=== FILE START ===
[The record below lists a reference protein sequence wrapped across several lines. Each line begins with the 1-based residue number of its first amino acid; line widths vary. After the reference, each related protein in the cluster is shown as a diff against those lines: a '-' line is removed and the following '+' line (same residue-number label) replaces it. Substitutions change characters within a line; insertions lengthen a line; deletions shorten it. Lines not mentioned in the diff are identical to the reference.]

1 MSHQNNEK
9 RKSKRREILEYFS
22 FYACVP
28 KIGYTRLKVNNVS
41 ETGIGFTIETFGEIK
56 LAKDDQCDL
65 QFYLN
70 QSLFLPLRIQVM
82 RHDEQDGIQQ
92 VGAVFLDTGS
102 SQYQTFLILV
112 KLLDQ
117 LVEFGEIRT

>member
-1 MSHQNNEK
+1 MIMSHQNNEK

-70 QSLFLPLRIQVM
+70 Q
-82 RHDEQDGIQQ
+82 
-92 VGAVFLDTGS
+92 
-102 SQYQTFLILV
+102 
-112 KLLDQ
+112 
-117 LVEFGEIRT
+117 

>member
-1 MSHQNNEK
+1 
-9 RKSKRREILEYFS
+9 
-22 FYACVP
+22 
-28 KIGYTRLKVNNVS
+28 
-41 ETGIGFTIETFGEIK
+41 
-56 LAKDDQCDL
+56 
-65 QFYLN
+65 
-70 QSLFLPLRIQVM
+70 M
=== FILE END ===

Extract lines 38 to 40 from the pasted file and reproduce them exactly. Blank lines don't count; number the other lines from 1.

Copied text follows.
+28 
-41 ETGIGFTIETFGEIK
+41 